Work experience

Work experience is hugely important for your medicine application. It shows that you have hands-on caring experience and a realistic insight into medicine as a career.

HYMS looks for a combination of different kinds of experience, so you'll ideally want to spend some time shadowing a doctor or consultant, and some experience of more personal care. Ideally your experience should demonstrate a sustained interest, lasting at least three months.

Need a hand?

Many people struggle to get placements in hospitals and GP surgeries, but these aren't the only places medical schools consider as experience! Here are a few ideas about where to look.


Experience of working in a hospital is always valuable, but it can be very difficult to get hold of, and this is something universities take into account.

There are many things you can do as a volunteer in a hospital: basic patient assistance, talking to patients on the wards, or shadowing a doctor. These are just some of the possibilities. Whatever you end up doing, it is all valuable patient contact and can give you an insight into the workings of a hospital.

A good place to start is by phoning up the voluntary services department of the hospital and this contact can generally be found on their website. You can also try looking on the NHS jobs website ( as they sometimes advertise voluntary jobs, but bear in mind these usually involve a long-term commitment.

The process of applying for hospita experience can take a long time, so try to apply as early as possible -- allow six months if possible. You will also need a DBS (criminal records) check.

Please be aware that hospitals will not take on under 16s -- this is a legal restriction.

NHS primary care

GP surgeries can be a great starting point to find work experience. Since they are smaller organisations than hospitals, you can often find they offer work experience placements more readily.

To observe a consultation you will need patient consent, so what you see will depend on both the patients and the policy of the practice you are in.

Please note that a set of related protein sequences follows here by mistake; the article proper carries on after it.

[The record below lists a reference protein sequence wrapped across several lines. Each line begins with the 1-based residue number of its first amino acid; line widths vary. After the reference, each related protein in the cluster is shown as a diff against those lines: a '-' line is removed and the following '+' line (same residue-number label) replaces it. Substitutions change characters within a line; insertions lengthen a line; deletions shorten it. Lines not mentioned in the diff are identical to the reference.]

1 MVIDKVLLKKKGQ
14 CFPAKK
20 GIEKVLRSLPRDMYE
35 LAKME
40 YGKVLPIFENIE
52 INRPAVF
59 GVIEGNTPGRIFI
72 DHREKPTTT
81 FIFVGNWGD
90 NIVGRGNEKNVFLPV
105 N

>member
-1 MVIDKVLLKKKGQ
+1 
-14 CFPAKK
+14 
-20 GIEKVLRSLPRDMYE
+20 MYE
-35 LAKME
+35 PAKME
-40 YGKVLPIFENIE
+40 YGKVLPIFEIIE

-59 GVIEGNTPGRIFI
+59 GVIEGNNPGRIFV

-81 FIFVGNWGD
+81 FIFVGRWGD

You can try phoning up your local GP surgeries and clinics to ask about any available opportunities. To search for possible places to volunteer, try


Hospice work gives you an insight into palliative care. With an ageing population, palliative care is becoming more and more important, so it's definitely something worth experiencing.

Volunteering or working in a hospice can be very rewarding, as you are providing support and care to people who can often feel isolated. It also shows that you can handle the emotional difficulties that a doctor can be faced with.

Most hospices have both an in-patient unit and a day therapy unit, so there are normally lots of different volunteering opportunities. You might find yourself helping to assist the staff on the day therapy unit to create a friendly atmosphere, or helping with the housekeeping on the in-patient unit.

For hospice information throughout the country:

For Dove House Hospice in Hull:

For St Leonard's Hospice in York:

Care homes

It may not involve seeing the treatment of patients or watching exciting operations, but work in care homes is all good experience and will certainly help boost your UCAS personal statement!

Volunteering in a care home is very practical, and it's all about interacting with people. This is a great example of hands-on care too, so make sure you take note of the types of activities you have been taking part in.

To get a placement, try phoning up local care homes, or writing them a letter with a CV attached explaining why you want the experience and a bit about yourself.

Care home work doesn't have to be voluntary. There may be some paid positions available.

Additional support needs

There are many institutions and charities that support both children and adults with additional support needs. They may require help with communication, learning or integration into the community.

St John Ambulance

St John Ambulance gives you the chance to learn first aid skills and put them into practice at community events -- thus providing both hands-on experience of care, and communication skills from your interactions with members of the public.

St John ambulance have many ways you can get involved, and there are clubs for all age groups. Contact them through their website:

Working with children

Working with children can be enjoyable and rewarding. It also demonstrates that you can communicate with and entertain children, which can be especially important if you might want to specialise in general practice or paediatrics later in life.